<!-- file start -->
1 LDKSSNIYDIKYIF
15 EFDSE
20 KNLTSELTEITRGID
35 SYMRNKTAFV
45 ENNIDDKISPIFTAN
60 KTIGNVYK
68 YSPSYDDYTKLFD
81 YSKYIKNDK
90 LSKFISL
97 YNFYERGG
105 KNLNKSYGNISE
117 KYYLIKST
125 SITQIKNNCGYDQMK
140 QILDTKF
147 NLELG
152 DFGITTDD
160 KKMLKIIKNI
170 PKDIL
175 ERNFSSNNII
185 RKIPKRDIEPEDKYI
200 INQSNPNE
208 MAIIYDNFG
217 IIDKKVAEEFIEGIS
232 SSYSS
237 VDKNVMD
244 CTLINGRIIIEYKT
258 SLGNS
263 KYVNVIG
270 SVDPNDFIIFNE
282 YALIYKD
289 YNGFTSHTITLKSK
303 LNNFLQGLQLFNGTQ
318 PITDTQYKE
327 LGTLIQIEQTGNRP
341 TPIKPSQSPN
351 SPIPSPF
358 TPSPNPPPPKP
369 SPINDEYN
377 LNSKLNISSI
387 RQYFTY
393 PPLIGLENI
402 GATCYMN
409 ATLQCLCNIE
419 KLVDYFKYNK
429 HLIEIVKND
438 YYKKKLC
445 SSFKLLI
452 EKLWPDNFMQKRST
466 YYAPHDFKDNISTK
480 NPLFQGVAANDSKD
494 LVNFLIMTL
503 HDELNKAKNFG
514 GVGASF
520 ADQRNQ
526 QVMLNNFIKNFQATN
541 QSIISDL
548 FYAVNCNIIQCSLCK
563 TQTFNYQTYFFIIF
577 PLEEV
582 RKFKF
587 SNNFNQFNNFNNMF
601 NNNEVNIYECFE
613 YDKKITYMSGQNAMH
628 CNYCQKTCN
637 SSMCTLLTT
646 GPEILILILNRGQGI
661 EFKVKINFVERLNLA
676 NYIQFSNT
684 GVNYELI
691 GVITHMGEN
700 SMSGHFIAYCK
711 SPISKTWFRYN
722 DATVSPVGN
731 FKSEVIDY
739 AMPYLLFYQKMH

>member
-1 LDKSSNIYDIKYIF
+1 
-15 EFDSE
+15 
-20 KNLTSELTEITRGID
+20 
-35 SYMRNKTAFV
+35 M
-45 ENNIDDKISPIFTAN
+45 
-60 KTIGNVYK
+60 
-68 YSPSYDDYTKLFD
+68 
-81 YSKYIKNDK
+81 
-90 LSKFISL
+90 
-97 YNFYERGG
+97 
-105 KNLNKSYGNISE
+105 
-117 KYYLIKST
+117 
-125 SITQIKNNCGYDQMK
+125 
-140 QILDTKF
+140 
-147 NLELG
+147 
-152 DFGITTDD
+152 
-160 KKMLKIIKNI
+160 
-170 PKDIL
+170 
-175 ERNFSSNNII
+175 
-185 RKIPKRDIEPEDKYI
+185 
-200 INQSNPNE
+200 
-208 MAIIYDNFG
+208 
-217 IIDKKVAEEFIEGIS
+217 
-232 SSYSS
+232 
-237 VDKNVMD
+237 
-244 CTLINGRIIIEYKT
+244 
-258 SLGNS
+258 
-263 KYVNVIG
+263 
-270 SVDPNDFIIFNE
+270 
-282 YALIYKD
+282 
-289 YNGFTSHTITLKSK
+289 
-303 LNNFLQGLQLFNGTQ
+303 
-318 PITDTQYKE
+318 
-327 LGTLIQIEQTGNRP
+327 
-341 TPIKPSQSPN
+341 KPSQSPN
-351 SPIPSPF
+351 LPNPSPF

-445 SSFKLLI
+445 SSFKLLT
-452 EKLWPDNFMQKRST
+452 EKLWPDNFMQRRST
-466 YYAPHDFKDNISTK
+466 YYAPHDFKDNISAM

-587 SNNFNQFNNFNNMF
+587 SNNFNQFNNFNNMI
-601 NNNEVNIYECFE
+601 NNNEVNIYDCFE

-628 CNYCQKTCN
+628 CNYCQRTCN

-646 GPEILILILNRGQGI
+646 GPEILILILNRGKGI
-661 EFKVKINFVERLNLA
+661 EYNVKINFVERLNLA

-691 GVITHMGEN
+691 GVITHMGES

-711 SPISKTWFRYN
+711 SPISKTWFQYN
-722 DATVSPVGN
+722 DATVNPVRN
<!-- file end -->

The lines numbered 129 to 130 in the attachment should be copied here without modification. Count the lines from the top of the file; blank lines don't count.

-258 SLGNS
+258 